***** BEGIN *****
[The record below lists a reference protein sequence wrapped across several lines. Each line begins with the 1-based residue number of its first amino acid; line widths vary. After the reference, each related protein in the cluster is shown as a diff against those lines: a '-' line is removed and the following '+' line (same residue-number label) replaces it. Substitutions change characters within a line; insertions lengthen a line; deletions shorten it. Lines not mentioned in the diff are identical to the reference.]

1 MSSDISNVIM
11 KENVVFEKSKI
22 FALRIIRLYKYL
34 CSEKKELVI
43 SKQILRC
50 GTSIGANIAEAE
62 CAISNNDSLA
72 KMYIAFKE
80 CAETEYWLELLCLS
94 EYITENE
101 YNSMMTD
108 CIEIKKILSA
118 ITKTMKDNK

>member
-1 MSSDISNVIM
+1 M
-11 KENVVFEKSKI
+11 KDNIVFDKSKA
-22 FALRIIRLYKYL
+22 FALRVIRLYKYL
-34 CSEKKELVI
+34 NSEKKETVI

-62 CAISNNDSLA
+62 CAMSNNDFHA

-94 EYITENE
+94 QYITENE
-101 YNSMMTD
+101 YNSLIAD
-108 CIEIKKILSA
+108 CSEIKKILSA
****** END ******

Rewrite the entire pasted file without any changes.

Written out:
[The record below lists a reference protein sequence wrapped across several lines. Each line begins with the 1-based residue number of its first amino acid; line widths vary. After the reference, each related protein in the cluster is shown as a diff against those lines: a '-' line is removed and the following '+' line (same residue-number label) replaces it. Substitutions change characters within a line; insertions lengthen a line; deletions shorten it. Lines not mentioned in the diff are identical to the reference.]

1 MSSDISNVIM
11 KENVVFEKSKI
22 FALRIIRLYKYL
34 CSEKKELVI
43 SKQILRC
50 GTSIGANIAEAE
62 CAISNNDSLA
72 KMYIAFKE
80 CAETEYWLELLCLS
94 EYITENE
101 YNSMMTD
108 CIEIKKILSA
118 ITKTMKDNK

>member
-1 MSSDISNVIM
+1 M
-11 KENVVFEKSKI
+11 KDNIVFDKSKA
-22 FALRIIRLYKYL
+22 FALRVIRLYKYL
-34 CSEKKELVI
+34 NSEKKETVI

-62 CAISNNDSLA
+62 CAMSNNDFHA

-94 EYITENE
+94 QYITENE
-101 YNSMMTD
+101 YNSLIAD
-108 CIEIKKILSA
+108 CSEIKKILSA